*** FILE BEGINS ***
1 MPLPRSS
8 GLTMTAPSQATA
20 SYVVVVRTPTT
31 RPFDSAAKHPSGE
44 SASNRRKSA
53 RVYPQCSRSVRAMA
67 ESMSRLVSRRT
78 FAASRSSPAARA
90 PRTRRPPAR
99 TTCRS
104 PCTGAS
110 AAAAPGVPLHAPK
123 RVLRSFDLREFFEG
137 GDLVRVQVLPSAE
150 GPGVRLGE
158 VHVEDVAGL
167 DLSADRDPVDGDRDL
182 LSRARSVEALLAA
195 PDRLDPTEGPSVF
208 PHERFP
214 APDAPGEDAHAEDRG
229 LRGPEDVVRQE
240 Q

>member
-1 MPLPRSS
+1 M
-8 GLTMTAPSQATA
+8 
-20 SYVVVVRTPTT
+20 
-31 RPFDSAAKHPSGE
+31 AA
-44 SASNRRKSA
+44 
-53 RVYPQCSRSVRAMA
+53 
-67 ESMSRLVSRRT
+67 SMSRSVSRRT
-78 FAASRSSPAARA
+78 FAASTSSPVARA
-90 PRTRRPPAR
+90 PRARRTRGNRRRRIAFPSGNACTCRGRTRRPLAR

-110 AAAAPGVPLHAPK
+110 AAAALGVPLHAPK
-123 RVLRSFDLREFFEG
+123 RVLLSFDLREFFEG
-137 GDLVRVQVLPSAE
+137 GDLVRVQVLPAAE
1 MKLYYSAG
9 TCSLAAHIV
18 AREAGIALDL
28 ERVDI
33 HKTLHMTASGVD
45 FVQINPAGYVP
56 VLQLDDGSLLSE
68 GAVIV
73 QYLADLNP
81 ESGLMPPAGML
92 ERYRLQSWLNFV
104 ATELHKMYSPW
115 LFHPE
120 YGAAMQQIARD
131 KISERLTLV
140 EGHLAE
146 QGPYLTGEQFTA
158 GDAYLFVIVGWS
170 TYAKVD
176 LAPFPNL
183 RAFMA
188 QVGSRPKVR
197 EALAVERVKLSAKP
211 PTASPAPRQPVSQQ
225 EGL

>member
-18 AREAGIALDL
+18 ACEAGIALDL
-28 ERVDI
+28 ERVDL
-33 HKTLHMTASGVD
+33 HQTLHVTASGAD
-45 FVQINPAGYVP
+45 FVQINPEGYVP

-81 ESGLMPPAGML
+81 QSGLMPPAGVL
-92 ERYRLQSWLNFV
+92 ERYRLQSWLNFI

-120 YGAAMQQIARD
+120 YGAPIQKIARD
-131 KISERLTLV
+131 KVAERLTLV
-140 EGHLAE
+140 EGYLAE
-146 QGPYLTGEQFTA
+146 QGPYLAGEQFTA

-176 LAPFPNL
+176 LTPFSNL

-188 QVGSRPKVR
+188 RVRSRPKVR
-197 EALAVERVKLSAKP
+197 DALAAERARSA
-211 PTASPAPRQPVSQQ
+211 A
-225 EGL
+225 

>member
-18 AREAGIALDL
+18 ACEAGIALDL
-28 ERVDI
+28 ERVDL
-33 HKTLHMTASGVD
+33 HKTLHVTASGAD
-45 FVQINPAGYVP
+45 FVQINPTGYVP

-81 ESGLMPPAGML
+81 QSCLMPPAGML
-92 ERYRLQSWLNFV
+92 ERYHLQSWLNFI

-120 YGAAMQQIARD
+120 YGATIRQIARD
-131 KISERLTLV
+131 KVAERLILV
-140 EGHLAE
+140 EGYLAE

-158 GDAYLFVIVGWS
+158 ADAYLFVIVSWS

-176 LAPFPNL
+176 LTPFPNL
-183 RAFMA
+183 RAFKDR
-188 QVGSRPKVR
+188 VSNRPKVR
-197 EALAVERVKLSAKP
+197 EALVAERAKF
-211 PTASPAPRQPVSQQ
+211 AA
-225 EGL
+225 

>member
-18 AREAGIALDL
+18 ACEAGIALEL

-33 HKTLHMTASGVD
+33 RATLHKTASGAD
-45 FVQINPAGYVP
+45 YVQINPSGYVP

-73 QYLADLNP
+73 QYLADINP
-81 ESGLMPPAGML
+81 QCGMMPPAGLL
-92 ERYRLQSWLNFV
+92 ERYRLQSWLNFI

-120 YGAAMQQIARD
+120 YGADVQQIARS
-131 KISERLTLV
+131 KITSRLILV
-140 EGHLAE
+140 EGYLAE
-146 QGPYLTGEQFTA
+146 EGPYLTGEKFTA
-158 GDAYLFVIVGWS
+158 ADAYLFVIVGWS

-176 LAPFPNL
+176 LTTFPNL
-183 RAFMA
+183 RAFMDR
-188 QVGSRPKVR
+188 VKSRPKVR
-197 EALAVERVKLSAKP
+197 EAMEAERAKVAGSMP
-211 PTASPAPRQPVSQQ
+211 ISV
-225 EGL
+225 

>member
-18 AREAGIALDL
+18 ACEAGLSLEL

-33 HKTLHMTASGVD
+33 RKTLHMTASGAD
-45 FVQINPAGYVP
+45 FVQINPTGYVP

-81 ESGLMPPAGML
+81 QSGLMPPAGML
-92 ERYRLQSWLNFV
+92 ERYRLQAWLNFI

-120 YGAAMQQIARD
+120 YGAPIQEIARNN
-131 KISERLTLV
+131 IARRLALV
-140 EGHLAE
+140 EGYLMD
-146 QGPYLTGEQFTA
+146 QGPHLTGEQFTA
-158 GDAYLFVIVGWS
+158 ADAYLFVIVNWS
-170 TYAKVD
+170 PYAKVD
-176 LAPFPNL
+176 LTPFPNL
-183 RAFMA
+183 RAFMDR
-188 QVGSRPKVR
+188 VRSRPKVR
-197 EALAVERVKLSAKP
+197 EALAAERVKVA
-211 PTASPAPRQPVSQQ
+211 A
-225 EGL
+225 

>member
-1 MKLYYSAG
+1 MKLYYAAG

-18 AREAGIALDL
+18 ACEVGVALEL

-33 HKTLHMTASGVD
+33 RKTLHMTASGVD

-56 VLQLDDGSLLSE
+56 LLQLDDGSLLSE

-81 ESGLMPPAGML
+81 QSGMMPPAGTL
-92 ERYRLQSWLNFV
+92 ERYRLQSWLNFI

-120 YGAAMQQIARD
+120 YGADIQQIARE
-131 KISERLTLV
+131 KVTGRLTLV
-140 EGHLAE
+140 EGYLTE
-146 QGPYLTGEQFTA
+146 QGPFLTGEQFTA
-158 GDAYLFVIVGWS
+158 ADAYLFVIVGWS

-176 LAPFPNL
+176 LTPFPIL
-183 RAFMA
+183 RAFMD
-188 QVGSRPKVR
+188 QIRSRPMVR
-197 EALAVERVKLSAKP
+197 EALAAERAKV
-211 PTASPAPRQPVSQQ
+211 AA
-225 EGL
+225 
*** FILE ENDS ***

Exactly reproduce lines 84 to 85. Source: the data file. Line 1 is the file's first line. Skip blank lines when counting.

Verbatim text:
+81 QSGLMPPAGVL
-92 ERYRLQSWLNFV